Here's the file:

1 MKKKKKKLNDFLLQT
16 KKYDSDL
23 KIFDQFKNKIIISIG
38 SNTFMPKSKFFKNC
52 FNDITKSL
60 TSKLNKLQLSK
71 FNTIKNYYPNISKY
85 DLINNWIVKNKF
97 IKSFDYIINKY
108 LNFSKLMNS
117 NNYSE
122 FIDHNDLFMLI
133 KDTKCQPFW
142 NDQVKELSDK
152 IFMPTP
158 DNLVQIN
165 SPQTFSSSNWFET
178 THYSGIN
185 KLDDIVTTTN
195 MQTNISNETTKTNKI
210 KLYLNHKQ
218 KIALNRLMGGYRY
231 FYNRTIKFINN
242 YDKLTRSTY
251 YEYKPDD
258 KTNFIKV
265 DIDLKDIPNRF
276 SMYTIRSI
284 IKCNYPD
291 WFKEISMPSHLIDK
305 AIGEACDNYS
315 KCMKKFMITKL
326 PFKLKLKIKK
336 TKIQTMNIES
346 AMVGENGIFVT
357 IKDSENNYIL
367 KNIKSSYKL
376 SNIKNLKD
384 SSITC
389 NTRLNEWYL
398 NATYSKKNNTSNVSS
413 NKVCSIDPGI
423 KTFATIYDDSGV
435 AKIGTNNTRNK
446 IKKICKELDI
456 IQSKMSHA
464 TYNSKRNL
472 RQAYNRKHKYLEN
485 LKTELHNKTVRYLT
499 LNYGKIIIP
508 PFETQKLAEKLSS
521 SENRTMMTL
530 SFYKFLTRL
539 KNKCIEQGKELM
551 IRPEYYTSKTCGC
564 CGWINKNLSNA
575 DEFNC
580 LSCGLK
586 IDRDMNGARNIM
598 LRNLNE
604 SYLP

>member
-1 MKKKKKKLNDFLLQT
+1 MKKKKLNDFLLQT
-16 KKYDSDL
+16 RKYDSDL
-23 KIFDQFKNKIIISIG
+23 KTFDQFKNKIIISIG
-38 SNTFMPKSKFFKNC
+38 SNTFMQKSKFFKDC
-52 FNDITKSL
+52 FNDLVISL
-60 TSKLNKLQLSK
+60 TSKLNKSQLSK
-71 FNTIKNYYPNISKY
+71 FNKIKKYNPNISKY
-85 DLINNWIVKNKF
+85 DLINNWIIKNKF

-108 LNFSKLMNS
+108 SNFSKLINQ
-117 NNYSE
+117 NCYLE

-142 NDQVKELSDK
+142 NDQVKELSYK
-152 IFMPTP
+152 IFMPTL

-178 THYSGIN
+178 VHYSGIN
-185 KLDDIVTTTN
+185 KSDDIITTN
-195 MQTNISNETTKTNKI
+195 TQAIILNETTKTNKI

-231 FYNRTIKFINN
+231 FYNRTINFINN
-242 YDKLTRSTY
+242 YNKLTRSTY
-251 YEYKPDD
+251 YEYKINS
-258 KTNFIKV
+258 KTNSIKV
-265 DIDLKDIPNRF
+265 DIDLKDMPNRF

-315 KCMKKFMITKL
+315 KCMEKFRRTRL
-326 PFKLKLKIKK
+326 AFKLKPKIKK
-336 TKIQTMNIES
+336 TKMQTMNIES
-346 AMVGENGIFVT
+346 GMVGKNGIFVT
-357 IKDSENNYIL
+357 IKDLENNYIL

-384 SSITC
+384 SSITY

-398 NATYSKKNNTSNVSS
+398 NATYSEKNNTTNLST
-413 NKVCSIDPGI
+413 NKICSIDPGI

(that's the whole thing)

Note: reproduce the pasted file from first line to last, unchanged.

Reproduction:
1 MKKKKKKLNDFLLQT
16 KKYDSDL
23 KIFDQFKNKIIISIG
38 SNTFMPKSKFFKNC
52 FNDITKSL
60 TSKLNKLQLSK
71 FNTIKNYYPNISKY
85 DLINNWIVKNKF
97 IKSFDYIINKY
108 LNFSKLMNS
117 NNYSE
122 FIDHNDLFMLI
133 KDTKCQPFW
142 NDQVKELSDK
152 IFMPTP
158 DNLVQIN
165 SPQTFSSSNWFET
178 THYSGIN
185 KLDDIVTTTN
195 MQTNISNETTKTNKI
210 KLYLNHKQ
218 KIALNRLMGGYRY
231 FYNRTIKFINN
242 YDKLTRSTY
251 YEYKPDD
258 KTNFIKV
265 DIDLKDIPNRF
276 SMYTIRSI
284 IKCNYPD
291 WFKEISMPSHLIDK
305 AIGEACDNYS
315 KCMKKFMITKL
326 PFKLKLKIKK
336 TKIQTMNIES
346 AMVGENGIFVT
357 IKDSENNYIL
367 KNIKSSYKL
376 SNIKNLKD
384 SSITC
389 NTRLNEWYL
398 NATYSKKNNTSNVSS
413 NKVCSIDPGI
423 KTFATIYDDSGV
435 AKIGTNNTRNK
446 IKKICKELDI
456 IQSKMSHA
464 TYNSKRNL
472 RQAYNRKHKYLEN
485 LKTELHNKTVRYLT
499 LNYGKIIIP
508 PFETQKLAEKLSS
521 SENRTMMTL
530 SFYKFLTRL
539 KNKCIEQGKELM
551 IRPEYYTSKTCGC
564 CGWINKNLSNA
575 DEFNC
580 LSCGLK
586 IDRDMNGARNIM
598 LRNLNE
604 SYLP

>member
-1 MKKKKKKLNDFLLQT
+1 MKKKKLNDFLLQT
-16 KKYDSDL
+16 RKYDSDL
-23 KIFDQFKNKIIISIG
+23 KTFDQFKNKIIISIG
-38 SNTFMPKSKFFKNC
+38 SNTFMQKSKFFKDC
-52 FNDITKSL
+52 FNDLVISL
-60 TSKLNKLQLSK
+60 TSKLNKSQLSK
-71 FNTIKNYYPNISKY
+71 FNKIKKYNPNISKY
-85 DLINNWIVKNKF
+85 DLINNWIIKNKF

-108 LNFSKLMNS
+108 SNFSKLINQ
-117 NNYSE
+117 NCYLE

-142 NDQVKELSDK
+142 NDQVKELSYK
-152 IFMPTP
+152 IFMPTL

-178 THYSGIN
+178 VHYSGIN
-185 KLDDIVTTTN
+185 KSDDIITTN
-195 MQTNISNETTKTNKI
+195 TQAIILNETTKTNKI

-231 FYNRTIKFINN
+231 FYNRTINFINN
-242 YDKLTRSTY
+242 YNKLTRSTY
-251 YEYKPDD
+251 YEYKINS
-258 KTNFIKV
+258 KTNSIKV
-265 DIDLKDIPNRF
+265 DIDLKDMPNRF

-315 KCMKKFMITKL
+315 KCMEKFRRTRL
-326 PFKLKLKIKK
+326 AFKLKPKIKK
-336 TKIQTMNIES
+336 TKMQTMNIES
-346 AMVGENGIFVT
+346 GMVGKNGIFVT
-357 IKDSENNYIL
+357 IKDLENNYIL

-384 SSITC
+384 SSITY

-398 NATYSKKNNTSNVSS
+398 NATYSEKNNTTNLST
-413 NKVCSIDPGI
+413 NKICSIDPGI